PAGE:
15. I LOVE (as in make for every single dinner party and eat obsessively) these sweet potatoes that my stepmother discovered a few years ago. Super easy, just roast the sweet potatoes in their skins and wrapped in foil in a 375-400 degree oven until easily pierced with a fork (about 40 mins? i think?) then just let them cool a bit (unwrapping helps) and slide the good bits out of the skins. Add unsalted butter, chopped cilantro, lime juice, salt, and brown sugar. Then MASH VIGOROUSLY, leaving some chunks because its not SUPPOSED to be super smooth. Serve either hot or cold (I prefer hot).

    I don’t know the EXACT measurements, but its really easy to do to taste. I’m going to guess that I usually do about 6 sweet potatoes, roughly 1/4 cup of lime juice, 2-3 tablespoons of brown sugar, a bunch of cilantro, maybe 1/4 stick of butter and salt to taste? AMAZING combination of salty/sweetness/tartness.

  16. Yeah, get the bird cooked but make damned well sure you gots plenty of rich & creamy gravy. Add some creme fraiche to it. Then, use a crock pot on the dinner table to keep the gravy hot and ready. This way you can have hot gravy with every side, entree and desert.

    Biggles

  17. Sufferin Sucotash! This holiday classic is a must on the table. Just take corn, lima beans, a sliced red bell pepper- or jalpeno for heat, saute in butter. It is simple, colorful and tasty. I am sure you can find better recipes elsewhere/ Add cheese at the last instant if you want a truly great experience.

  18. We did the Alton Brown brine, etc a few years ago with a fresh, organic bird. Did the brining in a camp cooler because we had 1 turkey and 1 additional breast. It all came out great, but I couldn’t say whether it was due to the brining. Highly recommended.

  19. Welcome to the Turkey-roasting Club. I enjoyed reading what other commenters had to say. I’ve been hosting Thanksgiving for an extended family usually of about 16-24 people for about 20 years now. I think Thanksgiving is a challenge, more than any other holiday, because people are very opinionated about it. Most people want TRADITION and only that. Like “don’t mess with the basics on T-day”. When I was just a young bride I once thought I’d mix it up (like I do with just about everything else in my cooking life) and I cooked cornish game hens, non-traditional wild rice stuffing, potatoes au gratin, fruit salad, and asparagus. For dessert we had pumpkin cheesecake. You would have thought I shot the president (not NOW, but back then). Everyone was kind of mad at me, and yet, since I’d gone to the work of hosting and all that, they couldn’t come right out and say it – but basically no one smiled and no one gave me eye contact. Bad news. It was a long day of passive aggression. For a few years, they wouldn’t let me host again, leaving me instead to non-traditional meals like Christmas Eve or Father’s Day. No one really cared what I made then. But then when I was older and wiser, I tried again and this time I PROMISED to make all and only the traditional dishes. And so I did and everyone loved me for it and gave me hugs all around. And I’ve been hosting T-Day for the family every year since.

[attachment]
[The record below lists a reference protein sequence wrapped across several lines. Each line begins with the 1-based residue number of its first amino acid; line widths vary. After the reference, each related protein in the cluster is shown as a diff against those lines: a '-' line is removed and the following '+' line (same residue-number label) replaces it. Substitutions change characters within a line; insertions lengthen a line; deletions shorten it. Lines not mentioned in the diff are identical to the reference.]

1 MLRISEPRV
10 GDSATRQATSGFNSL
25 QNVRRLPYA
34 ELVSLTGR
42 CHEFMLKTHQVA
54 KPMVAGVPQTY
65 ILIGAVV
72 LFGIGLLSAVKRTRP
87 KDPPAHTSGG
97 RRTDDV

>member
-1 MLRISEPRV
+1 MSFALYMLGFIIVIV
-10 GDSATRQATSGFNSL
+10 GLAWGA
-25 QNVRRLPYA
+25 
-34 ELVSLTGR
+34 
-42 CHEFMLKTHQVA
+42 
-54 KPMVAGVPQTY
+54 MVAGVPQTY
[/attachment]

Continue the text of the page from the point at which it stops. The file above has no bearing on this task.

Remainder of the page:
So here’s my 20+ years of advice:

    1) DON’T MESS WITH THE TURKEY! Ever. It is the single most important ingredient of the day. (also – if you have a small kitchen/oven, make sure your roasting pan actually fits into your oven. Don’t wait until you’re putting it in Tday morning. Been there, done that.

    2) Determine if your guests are traditional or non-traditional Thanksgiving eaters. Then you’ll know how much flexibility you have. Very, very important.

    3) When you call to invite your guests, ask each person who offers to bring their FAVORITE traditional side dish/salad/dessert. That’s fun to see what people bring. Then you supply the basics.